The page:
As I Felt Discouraged this Week :: Jesus died for this

Tim and I were fighting, again. I don’t remember what we were fighting about, but I do remember the feelings. I remember my gut churning because once again we were not communicating well. I remember my heart racing and palms sweating, because “what if we can’t find our way out of this one?” I remember the heaviness settle into my heart as I mourned the loss of our friendship. I remember deep sadness because I had hurt him and he had hurt me.

But I also remember turning to Tim, grabbing his hand, putting it on my heart and putting mine on his as I desperately crying out, “Jesus died for this!”

***

Last night, I was down. An acquaintance’s words stung me, my boys’ fighting stressed me, and my exhaustion emptied me. Shame spoke that I had failed as a mom. Fear spoke that I couldn’t get better. Depression spoke that life is just too hard. I wanted to cry. I thought I should pull myself together. I wanted to get over it. But I couldn’t.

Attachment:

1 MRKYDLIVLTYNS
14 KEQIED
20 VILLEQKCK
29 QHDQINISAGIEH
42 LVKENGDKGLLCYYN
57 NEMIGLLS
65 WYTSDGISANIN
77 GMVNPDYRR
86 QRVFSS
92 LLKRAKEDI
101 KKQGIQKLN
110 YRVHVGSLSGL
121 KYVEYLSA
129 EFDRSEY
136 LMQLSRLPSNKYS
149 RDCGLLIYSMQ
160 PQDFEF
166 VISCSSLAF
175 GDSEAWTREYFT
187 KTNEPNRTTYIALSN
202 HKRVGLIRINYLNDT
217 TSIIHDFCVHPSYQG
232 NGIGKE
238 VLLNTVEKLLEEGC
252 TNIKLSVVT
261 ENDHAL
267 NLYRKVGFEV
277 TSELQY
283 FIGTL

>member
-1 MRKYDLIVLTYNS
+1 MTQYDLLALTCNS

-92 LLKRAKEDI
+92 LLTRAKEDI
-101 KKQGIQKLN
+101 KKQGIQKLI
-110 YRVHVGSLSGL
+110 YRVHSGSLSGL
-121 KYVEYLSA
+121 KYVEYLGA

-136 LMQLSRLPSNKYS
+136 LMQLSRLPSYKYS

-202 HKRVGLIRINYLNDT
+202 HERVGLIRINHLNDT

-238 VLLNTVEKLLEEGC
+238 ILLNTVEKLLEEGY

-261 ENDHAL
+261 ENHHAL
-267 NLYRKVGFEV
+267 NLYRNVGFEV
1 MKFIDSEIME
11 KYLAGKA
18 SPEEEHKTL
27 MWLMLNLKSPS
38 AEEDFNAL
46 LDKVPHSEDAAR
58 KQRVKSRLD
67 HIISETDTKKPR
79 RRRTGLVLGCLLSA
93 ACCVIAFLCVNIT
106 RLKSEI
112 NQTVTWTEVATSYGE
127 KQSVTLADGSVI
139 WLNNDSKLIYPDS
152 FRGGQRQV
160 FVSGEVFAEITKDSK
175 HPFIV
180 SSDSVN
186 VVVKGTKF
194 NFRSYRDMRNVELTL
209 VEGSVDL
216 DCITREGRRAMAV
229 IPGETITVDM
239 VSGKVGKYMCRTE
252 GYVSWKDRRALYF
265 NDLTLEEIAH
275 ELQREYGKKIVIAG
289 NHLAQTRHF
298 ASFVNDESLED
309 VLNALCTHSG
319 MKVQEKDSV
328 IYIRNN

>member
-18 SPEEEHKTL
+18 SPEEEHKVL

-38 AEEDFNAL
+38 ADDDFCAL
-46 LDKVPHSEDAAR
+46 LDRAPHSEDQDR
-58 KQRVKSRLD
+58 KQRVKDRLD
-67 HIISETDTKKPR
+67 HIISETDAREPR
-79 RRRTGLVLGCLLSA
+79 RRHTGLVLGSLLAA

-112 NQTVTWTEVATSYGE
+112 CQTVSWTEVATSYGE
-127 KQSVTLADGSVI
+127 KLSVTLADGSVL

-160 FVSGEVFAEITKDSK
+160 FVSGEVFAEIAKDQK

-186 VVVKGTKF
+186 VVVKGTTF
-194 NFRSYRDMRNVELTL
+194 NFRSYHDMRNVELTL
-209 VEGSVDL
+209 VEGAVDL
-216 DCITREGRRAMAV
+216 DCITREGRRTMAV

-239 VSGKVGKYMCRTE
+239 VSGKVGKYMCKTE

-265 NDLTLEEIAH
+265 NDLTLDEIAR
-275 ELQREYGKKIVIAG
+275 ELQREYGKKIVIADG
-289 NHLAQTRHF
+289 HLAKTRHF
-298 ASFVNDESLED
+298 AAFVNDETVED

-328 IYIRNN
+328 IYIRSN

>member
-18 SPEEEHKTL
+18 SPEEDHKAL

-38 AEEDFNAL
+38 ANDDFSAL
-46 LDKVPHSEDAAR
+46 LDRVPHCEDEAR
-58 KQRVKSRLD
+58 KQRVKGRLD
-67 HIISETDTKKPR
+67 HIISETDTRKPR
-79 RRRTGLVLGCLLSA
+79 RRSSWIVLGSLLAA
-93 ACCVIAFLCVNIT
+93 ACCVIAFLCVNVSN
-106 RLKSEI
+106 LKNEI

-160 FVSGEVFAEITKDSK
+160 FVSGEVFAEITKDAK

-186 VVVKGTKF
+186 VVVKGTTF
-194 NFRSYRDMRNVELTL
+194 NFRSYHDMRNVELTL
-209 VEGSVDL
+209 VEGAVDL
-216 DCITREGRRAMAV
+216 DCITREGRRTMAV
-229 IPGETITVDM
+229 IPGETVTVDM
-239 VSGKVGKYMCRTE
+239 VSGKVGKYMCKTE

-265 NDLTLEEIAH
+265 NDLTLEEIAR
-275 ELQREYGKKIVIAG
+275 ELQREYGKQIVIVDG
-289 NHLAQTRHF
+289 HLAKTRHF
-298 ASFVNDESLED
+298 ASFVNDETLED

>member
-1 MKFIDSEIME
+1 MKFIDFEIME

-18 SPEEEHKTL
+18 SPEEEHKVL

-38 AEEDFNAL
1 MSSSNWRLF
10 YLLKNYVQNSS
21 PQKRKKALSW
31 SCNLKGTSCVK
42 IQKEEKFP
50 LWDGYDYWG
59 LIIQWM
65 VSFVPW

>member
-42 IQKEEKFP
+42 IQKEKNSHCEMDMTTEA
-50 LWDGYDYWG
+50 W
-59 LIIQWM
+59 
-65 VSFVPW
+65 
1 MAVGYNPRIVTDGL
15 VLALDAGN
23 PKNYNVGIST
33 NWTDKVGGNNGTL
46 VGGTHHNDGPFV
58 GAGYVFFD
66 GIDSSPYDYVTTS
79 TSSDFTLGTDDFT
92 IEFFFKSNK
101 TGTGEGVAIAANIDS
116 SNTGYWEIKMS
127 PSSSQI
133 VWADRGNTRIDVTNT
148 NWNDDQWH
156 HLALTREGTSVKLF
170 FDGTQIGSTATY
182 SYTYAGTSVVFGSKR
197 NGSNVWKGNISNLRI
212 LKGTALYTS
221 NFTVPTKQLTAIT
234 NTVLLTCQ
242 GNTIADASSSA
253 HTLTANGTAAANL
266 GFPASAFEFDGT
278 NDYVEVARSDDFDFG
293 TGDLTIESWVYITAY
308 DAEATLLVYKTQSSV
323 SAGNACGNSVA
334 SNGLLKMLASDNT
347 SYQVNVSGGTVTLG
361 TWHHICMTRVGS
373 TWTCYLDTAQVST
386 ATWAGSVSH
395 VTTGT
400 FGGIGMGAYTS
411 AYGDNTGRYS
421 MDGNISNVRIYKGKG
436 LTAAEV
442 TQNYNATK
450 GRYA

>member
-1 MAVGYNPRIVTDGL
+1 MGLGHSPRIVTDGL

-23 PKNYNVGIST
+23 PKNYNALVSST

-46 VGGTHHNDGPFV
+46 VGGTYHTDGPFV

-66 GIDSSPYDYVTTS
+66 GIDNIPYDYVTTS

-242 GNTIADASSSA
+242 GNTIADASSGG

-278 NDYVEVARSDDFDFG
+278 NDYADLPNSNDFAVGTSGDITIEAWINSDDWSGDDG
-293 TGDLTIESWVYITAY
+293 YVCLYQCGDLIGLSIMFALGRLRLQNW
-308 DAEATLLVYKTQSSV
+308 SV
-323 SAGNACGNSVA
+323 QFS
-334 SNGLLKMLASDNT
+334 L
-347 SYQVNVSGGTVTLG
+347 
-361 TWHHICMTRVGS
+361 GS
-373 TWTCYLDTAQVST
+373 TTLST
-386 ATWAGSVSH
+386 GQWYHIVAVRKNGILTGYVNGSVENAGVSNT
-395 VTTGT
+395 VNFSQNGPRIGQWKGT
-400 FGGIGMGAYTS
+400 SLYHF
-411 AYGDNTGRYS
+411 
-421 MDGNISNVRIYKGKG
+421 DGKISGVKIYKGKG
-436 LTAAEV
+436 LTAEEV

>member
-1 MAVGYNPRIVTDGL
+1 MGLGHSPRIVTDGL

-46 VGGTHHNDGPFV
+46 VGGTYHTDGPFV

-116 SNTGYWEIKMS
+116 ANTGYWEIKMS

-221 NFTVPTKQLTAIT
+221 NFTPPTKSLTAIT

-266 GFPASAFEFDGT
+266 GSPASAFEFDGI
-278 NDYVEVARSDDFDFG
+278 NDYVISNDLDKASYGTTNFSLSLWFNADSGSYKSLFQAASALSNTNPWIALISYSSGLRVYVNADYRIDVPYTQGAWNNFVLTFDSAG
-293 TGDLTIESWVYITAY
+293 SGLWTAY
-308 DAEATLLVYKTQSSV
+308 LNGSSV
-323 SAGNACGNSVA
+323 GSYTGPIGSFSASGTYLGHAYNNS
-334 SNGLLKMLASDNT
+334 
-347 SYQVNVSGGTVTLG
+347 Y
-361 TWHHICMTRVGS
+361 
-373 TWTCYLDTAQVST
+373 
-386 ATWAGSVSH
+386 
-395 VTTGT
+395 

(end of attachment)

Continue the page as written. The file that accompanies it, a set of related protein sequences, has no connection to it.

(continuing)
So, I turned to my favorite numbing behavior (Facebook) and started scrolling through my feed. One of the first posts I saw was the one I had scheduled days earlier on my blog page:

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Peace washed over me. Joy swept me up. Truth called out: “Jesus died for this!”

For years I thought about Jesus’ death as something that would only affect me in the after life. Jesus died to save me from hell. Jesus died to forgive me of my sins (and I’ll know what that means someday). But according to this verse, Jesus carried our present day hurts and sufferings with Him on that cross. Jesus took our shame, our pain, our guilt, our rejection, our hatred, our fear – all of it with Him onto the cross.